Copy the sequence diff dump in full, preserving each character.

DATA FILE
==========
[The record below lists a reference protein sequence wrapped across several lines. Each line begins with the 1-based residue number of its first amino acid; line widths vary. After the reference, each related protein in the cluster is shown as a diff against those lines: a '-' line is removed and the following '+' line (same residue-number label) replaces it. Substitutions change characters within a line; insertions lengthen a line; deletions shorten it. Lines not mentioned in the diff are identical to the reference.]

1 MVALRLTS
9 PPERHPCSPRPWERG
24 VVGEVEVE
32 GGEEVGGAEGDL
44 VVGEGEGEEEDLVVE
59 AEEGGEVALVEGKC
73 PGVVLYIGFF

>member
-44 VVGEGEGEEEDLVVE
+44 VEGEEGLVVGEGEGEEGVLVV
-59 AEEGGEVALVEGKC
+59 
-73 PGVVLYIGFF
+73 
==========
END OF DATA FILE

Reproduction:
[The record below lists a reference protein sequence wrapped across several lines. Each line begins with the 1-based residue number of its first amino acid; line widths vary. After the reference, each related protein in the cluster is shown as a diff against those lines: a '-' line is removed and the following '+' line (same residue-number label) replaces it. Substitutions change characters within a line; insertions lengthen a line; deletions shorten it. Lines not mentioned in the diff are identical to the reference.]

1 MVALRLTS
9 PPERHPCSPRPWERG
24 VVGEVEVE
32 GGEEVGGAEGDL
44 VVGEGEGEEEDLVVE
59 AEEGGEVALVEGKC
73 PGVVLYIGFF

>member
-44 VVGEGEGEEEDLVVE
+44 VEGEEGLVVGEGEGEEGVLVV
-59 AEEGGEVALVEGKC
+59 
-73 PGVVLYIGFF
+73 